Despite being a self avowed fanatic of American whiskey the thing I’ve
found myself writing about and drinking the most recently has been
Japanese whisky. The last time we spoke way back in December I was
drinking poetic about the Hakushu malts and the fact that though they often seem
to be in the shadow of their Yamazaki counterparts the excellence
of their design meant that it wouldn’t be long before they too
disappeared into a puff of Unicorn smoke.
That opinion seems to have be prophetic with the recent announcement
by Beam Suntory of the “partial” discontinuation of both the Hakushu
12 year and the Hibiki 17 year expressions. While the products will
only be officially discontinued in Japan they will only have “limited
availability in the next few years.” This announcement came as a bit
of a surprise to me with the Hakushu because I haven’t seen it have
the same name recognition and brand power as the Yamazaki does in the
States. But when your distillery is only 45 years old its easy to see
how your supply of 12 year old single malt could be tight.
But the real surprise to me was the Hibiki 17.
The house of Suntory have always considered themselves to be blenders
above all else. While the Single Malts may be the high priced auction
house darling the Hibiki line has always been the jewel in Suntory’s
Meaning “resonance,” the Hibiki line was first released in 1989, 5
years after the first release of Yamazaki 12 year. Originally
comprised of just the 17-year and the 21-year, a 30-year expression
was released in 1997 and the much missed 12-year was introduced in
2009 before being announced as discontinued in 2015.
Think about that for a moment. The Hibiki 12-year appeared on the
market, soared in popularity, became a staple of the bar world, and
then completely vanished all in the space of 6 years. That’s an insane
trajectory for any brand and is perfect evidence that Japanese whisky
is a truly global product at this point.
The Non-Age Statement Hibiki Harmony hit the market slightly before
the disappearance of the 12-year and despite everyone crying, “Foul!”
many of us were willing to give Beam Suntory the benefit of the doubt
for two reasons: 1) the Hibiki 12-year was the only expression to
utilize whisky that was aged in plum wine casks. They hadn’t
projected for the popularity of the expression, so they discontinued it
because 2) the Harmony wasn’t a replacement for the 12-year. It is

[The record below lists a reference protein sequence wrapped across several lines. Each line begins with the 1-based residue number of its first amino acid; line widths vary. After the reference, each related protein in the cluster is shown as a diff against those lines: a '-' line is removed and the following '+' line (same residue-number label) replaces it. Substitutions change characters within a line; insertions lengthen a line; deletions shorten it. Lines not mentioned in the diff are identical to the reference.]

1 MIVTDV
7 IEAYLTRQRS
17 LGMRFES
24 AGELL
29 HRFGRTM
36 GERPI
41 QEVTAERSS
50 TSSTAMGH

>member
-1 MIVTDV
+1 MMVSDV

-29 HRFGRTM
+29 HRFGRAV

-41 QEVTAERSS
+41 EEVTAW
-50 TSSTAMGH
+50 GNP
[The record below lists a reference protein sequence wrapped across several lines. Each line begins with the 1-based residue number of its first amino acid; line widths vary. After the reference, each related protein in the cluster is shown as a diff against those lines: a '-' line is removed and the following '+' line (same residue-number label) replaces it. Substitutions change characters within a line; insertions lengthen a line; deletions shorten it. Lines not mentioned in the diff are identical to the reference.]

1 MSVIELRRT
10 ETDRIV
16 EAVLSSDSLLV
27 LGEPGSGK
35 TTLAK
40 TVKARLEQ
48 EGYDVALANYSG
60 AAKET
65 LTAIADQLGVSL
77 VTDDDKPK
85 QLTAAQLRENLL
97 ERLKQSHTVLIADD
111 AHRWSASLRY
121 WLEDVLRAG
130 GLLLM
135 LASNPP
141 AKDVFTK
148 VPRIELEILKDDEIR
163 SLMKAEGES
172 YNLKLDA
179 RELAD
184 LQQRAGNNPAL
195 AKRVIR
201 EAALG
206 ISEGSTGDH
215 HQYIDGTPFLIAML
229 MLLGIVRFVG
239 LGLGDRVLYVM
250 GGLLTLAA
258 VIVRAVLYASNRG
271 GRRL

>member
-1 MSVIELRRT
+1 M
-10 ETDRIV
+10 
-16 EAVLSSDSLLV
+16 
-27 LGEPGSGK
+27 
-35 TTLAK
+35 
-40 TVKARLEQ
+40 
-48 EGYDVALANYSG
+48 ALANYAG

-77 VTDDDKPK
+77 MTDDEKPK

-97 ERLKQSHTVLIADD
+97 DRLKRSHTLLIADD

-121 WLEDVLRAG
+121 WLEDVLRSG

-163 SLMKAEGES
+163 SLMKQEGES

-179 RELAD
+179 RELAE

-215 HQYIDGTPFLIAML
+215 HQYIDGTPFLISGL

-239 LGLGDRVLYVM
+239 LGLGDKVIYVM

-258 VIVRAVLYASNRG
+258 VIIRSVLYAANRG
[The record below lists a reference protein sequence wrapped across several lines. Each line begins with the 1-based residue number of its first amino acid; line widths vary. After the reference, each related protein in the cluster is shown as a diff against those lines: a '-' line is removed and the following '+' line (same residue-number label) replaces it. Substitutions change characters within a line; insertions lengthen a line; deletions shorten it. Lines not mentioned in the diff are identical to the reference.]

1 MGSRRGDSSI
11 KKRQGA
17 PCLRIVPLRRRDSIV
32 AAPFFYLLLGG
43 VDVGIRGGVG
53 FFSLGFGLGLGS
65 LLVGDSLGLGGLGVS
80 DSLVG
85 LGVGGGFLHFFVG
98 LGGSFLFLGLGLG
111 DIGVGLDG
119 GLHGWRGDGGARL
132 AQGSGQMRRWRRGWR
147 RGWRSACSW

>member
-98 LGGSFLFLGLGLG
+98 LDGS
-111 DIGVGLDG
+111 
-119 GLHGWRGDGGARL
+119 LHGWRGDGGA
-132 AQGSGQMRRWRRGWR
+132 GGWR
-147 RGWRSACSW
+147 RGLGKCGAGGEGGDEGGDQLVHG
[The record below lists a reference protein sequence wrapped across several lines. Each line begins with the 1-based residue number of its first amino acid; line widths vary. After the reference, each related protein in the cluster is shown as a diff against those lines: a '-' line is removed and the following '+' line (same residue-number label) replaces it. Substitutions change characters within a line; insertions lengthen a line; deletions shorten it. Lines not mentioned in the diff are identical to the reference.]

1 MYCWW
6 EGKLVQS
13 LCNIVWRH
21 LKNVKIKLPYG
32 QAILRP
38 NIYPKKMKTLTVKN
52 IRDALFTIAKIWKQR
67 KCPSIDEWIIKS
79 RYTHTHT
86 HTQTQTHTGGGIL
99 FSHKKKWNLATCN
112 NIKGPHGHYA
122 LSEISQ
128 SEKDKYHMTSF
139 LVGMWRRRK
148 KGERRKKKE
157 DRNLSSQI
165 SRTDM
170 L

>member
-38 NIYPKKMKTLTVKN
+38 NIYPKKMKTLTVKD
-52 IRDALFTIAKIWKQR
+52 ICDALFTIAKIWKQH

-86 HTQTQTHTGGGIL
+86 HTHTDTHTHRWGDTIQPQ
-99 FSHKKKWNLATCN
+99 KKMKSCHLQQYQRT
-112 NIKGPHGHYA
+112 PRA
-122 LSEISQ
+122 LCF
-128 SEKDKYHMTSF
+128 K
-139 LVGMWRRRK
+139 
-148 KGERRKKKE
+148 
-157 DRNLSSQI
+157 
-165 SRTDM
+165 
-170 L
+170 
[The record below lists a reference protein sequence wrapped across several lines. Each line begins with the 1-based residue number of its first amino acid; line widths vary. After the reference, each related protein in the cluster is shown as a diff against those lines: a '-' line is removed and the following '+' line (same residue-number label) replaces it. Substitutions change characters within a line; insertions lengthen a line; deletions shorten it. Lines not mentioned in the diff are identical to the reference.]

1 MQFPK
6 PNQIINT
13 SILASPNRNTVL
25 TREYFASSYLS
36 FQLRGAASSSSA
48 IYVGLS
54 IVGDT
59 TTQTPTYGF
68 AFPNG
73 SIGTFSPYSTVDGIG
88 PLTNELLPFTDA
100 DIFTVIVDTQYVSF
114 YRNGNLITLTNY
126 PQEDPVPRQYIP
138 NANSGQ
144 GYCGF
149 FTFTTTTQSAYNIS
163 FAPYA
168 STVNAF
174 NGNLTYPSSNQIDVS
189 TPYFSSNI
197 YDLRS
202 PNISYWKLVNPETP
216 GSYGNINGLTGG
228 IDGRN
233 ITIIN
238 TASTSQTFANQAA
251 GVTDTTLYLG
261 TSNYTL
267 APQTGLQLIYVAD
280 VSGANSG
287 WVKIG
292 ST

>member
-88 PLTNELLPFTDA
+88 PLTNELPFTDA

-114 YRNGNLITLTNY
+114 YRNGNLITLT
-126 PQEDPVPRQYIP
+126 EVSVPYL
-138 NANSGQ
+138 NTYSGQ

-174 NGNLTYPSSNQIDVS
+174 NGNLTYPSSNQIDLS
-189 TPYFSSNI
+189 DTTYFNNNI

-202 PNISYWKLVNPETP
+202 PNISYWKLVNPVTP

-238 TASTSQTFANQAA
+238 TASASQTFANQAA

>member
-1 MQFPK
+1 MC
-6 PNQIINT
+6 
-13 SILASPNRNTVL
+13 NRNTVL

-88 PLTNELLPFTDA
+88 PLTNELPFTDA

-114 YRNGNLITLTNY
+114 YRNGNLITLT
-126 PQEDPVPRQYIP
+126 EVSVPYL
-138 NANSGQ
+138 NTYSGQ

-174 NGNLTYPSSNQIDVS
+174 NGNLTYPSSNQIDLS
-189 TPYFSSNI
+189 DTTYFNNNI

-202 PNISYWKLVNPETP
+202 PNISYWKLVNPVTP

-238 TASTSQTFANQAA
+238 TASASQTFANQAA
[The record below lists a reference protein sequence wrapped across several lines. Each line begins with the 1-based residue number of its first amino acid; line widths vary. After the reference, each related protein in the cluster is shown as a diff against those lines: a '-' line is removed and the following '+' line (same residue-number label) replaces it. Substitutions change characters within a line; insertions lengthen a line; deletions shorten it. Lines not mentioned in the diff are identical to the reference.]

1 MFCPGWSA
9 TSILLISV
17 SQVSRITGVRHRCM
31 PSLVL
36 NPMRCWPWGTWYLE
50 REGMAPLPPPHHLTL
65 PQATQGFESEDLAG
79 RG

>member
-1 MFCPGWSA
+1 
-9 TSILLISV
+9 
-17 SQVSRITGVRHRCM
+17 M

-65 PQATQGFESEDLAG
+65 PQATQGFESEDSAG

meant to be a more accessible version of the 17-year.
The Hibiki line has always been a blend of whiskies from all three
of the Suntory distilleries: Yamazaki, Hakushu, and
Chita. To them it is the confluence of every unique facet of their
operation. It is meant to represent the ideal of the harmony between
people and nature. The 24 facets of the bottle represent the 24
seasons of the Japanese calendar and invoke the comparison of this
balance to the balance of the malt and grain whiskies in the Hibiki
blend that resides inside the bottle.
This attention to detail is part of what has always set the Hibiki
line apart from my disdain of other blends. And yes, you would have
had to be a real prophet 20 years ago to predict the explosive growth
of the segment, and yes, it’s a real shortage. Bars in Japan are
pouring the Harmony just like we are over here. And yes, the rise of
shochu and decrease in whisky drinking in the 80’s led to lower
production. But the line was introduced in the late 80’s when this
downturn was happening and while the 17-year is being officially
discontinued in Japan it’s “limited availability” will continue to
limp on in the United States. This speaks to the power and demand for
premium aged Japanese whisky in the US, but also can’t help but lend
a tinge of cynicism to the disappearance of the 17-year. Its as if stocks
are being pulled at a younger age to go into blends like the Harmony
to cash in on the popularity wave now versus risking a drop in demand
later. And if that’s true who could blame them?
In Beam Suntory’s defense, the Harmony is still damn delicious and
their quality has not dropped. They have also consistently stated that
they are ramping up production and that this will be a temporary
hiccup, but how many temporary hiccups have we seen come with a flashy
return and a price hike? (I’m looking at you Old Fitz.)
None of this denies the fact that the Hibiki 17 Year is an amazingly
delicious dram. The nose is full and rich, distinct notes of honey,
with some roasted pear, a touch of smoke and ume plum.
The palette offers a touch of sweetness to go along with the initial
scents with the addition of raisin, oak, and a pithy citrus zest that
carries on to a long finish that turns into an darker
amontillado sherry note with a touch of cacao.
It’s easy to see why this blend is the crown jewel of the Hibiki line,
it’s easy to see how we drank it all out of stock, it’s easy to see
why they may have discontinued this expression to protect the more
award winning 21-year expression, and it’s easy to see why we should
all raise a glass and drink to this resonant whisky and to its equally
evocative moment in time.